Skiers visiting Lake Louise this week were treated to blue skies and sunshine, thanks to a high pressure system that’s settled in nicely in our area. And while skiers get to enjoy beautiful weather and great visibility on the mountain, this has also meant that our avalanche control team has been able to venture into and spend a lot of time in Whitehorn II.
Good visibility is always welcome during avalanche control work, and sometimes will be the deciding factor on whether the teams go into a certain area. Especially in a place like Whitehorn II, which is a huge piece of steep terrain with ridges, rocks, and cliffs, good visibility provides an extra measure of confidence for the crews traveling there. Stable weather generally results in little change to snow stability, allowing control teams to dedicate more of their time in places they had previously not spent much time in.
Looking back a bit, the week leading up to Christmas saw a few significant weather events, starting with about 20cm of snow that fell with little to no wind. As the snow petered out, the high pressure system moved in, announcing itself with west/northwest winds that redistributed most of that snow. This wasn’t the first time this season that winds came from other than the usual direction, and skiers familiar with how our mountain usually develops would have noticed drifting and scouring in unusual places, and Whitehorn II was no exception.
As a result of strong winds that blew in before the cold snap earlier in the month, the fans (areas at the bottom of slopes where avalanches “fan” out) of Whitehorn II had all their snow blown away, and it was only with the new snow before Christmas that these places had a chance to recover. The more recent winds resulted in hard slab conditions higher on the slopes, and because they came from the west/northwest, snow was distributed across the slope from the side, rather than down from above as is usually the case.
Wind slabs are the result of wind-transported snow. As the delicate snow crystals are blown across the surface, they are broken into tiny pieces. This means they can be packed into a tighter and denser layer of snow, a result increased by the packing action of the wind. Wind slabs often form the most destructive avalanches since they are harder to break apart than softer snow, and must be treated with caution.
One problem that can arise from a thicker and denser slab is that it can be for the most part supportive under the weight of a skier, which can give a false sense of security in the stability of the slope. Features on the slope (rocks, etc) can create weak spots, and even when the rest of a slope seems supportive, one turn in the wrong spot can cause the whole slope to avalanche. In the case of Whitehorn II, this slab was especially stubborn, due to its thickness and density.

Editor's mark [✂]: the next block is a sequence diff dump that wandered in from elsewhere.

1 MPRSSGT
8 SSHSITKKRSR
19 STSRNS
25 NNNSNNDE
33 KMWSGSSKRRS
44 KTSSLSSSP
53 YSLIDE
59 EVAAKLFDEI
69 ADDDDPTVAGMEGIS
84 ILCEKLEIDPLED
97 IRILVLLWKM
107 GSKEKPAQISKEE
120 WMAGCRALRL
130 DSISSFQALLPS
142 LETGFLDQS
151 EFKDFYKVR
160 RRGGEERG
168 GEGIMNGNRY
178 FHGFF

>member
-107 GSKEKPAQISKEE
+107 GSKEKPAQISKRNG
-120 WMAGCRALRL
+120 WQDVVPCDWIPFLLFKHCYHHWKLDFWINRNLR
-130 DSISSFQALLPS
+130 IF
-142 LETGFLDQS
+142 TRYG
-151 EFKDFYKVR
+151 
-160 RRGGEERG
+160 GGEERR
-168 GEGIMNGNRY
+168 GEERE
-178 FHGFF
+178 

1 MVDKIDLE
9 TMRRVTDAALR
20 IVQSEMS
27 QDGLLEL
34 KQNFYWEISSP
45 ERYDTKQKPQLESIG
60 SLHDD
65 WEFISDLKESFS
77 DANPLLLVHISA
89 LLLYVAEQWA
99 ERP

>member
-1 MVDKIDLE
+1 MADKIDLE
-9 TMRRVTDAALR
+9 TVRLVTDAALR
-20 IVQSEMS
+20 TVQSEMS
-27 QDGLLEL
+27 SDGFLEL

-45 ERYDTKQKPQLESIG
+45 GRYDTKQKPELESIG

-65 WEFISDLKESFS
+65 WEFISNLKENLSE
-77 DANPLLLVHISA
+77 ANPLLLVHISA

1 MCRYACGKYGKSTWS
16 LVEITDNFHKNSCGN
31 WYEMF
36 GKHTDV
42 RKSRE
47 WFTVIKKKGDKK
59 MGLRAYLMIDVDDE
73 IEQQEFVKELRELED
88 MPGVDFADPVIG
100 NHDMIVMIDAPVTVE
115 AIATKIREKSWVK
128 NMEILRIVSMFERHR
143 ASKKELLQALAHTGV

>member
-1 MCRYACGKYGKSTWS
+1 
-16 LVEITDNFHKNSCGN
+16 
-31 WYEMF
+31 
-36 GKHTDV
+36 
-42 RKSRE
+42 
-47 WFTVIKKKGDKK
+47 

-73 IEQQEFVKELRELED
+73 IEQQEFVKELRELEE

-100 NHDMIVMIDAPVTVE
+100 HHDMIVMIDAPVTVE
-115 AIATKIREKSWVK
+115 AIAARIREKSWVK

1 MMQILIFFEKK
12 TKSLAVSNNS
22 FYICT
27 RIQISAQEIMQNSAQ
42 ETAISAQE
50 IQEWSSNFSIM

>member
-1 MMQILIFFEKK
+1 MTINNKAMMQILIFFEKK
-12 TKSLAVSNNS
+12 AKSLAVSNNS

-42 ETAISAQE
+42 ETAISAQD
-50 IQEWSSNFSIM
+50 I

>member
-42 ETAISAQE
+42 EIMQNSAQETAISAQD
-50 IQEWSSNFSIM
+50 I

When making snowpack observations, avalanche technicians use a scale to describe snow density. Rather than a number scale, as is used to describe sizes of avalanches for example, snow density is described by how easily a certain object will penetrate the layer horizontally (vertical penetration may go through more than one layer of snow, resulting in a variable and inaccurate reading). From least to most dense, the scale goes fist, four finger, one finger, pencil, and knife. The slab in Whitehorn II is pencil, which is about as dense as it gets before you get ice or a melt/freeze layer (knife). In the photo below, you can see that the patrollers’ ski cuts are barely visible at the top of the slope, due to the density of the snow and the inability of skis to penetrate that top layer.
While these slopes have reacted to explosives, the avalanching has not been widespread. In other words, rarely would one bomb be enough to get the whole slope. Snow that should have avalanched but didn’t is called hangfire, and enough hangfire remained in all gullies that many shots were required to clear each slope.
So – where does that leave us in Whitehorn II? It’s not ready to open yet, and while it may be easy to say we’re one or two snowfalls away from opening, there’s more to the picture than just snowfall. Wind and temperature have already played a big part in how the mountain has developed this season, and will also have a role in deciding what it’ll take to get Whitehorn II open. In the end, it’s a big piece of terrain, and lots of work by avalanche control teams will be needed no matter what the weather does.
All the best to everyone for the holidays!